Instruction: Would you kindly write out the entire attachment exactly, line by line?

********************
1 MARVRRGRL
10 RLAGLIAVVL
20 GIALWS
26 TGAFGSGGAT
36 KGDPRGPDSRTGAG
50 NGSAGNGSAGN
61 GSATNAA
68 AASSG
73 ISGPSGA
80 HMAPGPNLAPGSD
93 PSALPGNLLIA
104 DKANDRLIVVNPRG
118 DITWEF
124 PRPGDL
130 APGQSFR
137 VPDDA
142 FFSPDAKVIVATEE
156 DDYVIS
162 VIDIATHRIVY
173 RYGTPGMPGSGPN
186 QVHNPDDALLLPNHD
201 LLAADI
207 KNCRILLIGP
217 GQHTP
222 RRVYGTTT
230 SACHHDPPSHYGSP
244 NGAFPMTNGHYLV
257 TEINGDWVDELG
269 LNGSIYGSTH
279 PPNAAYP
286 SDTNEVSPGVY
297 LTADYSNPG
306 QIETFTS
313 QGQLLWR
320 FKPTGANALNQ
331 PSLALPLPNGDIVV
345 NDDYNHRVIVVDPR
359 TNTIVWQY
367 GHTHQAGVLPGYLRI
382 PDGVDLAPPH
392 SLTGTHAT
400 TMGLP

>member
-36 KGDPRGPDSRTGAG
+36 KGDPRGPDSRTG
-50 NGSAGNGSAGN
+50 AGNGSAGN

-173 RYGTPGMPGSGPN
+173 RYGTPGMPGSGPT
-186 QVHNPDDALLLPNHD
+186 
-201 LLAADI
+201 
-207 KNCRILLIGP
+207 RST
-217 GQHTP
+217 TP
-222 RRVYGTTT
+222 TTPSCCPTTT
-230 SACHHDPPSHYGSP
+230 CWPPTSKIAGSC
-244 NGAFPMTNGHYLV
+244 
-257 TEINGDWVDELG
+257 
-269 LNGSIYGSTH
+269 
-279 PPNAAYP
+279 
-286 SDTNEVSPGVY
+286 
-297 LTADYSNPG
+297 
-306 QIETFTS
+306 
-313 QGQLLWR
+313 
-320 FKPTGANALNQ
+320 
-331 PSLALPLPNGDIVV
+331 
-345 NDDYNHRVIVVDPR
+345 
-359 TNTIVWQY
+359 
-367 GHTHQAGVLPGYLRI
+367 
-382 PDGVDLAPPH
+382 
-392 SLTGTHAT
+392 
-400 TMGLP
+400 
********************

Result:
1 MARVRRGRL
10 RLAGLIAVVL
20 GIALWS
26 TGAFGSGGAT
36 KGDPRGPDSRTGAG
50 NGSAGNGSAGN
61 GSATNAA
68 AASSG
73 ISGPSGA
80 HMAPGPNLAPGSD
93 PSALPGNLLIA
104 DKANDRLIVVNPRG
118 DITWEF
124 PRPGDL
130 APGQSFR
137 VPDDA
142 FFSPDAKVIVATEE
156 DDYVIS
162 VIDIATHRIVY
173 RYGTPGMPGSGPN
186 QVHNPDDALLLPNHD
201 LLAADI
207 KNCRILLIGP
217 GQHTP
222 RRVYGTTT
230 SACHHDPPSHYGSP
244 NGAFPMTNGHYLV
257 TEINGDWVDELG
269 LNGSIYGSTH
279 PPNAAYP
286 SDTNEVSPGVY
297 LTADYSNPG
306 QIETFTS
313 QGQLLWR
320 FKPTGANALNQ
331 PSLALPLPNGDIVV
345 NDDYNHRVIVVDPR
359 TNTIVWQY
367 GHTHQAGVLPGYLRI
382 PDGVDLAPPH
392 SLTGTHAT
400 TMGLP

>member
-36 KGDPRGPDSRTGAG
+36 KGDPRGPDSRTG
-50 NGSAGNGSAGN
+50 AGNGSAGN

-173 RYGTPGMPGSGPN
+173 RYGTPGMPGSGPT
-186 QVHNPDDALLLPNHD
+186 
-201 LLAADI
+201 
-207 KNCRILLIGP
+207 RST
-217 GQHTP
+217 TP
-222 RRVYGTTT
+222 TTPSCCPTTT
-230 SACHHDPPSHYGSP
+230 CWPPTSKIAGSC
-244 NGAFPMTNGHYLV
+244 
-257 TEINGDWVDELG
+257 
-269 LNGSIYGSTH
+269 
-279 PPNAAYP
+279 
-286 SDTNEVSPGVY
+286 
-297 LTADYSNPG
+297 
-306 QIETFTS
+306 
-313 QGQLLWR
+313 
-320 FKPTGANALNQ
+320 
-331 PSLALPLPNGDIVV
+331 
-345 NDDYNHRVIVVDPR
+345 
-359 TNTIVWQY
+359 
-367 GHTHQAGVLPGYLRI
+367 
-382 PDGVDLAPPH
+382 
-392 SLTGTHAT
+392 
-400 TMGLP
+400 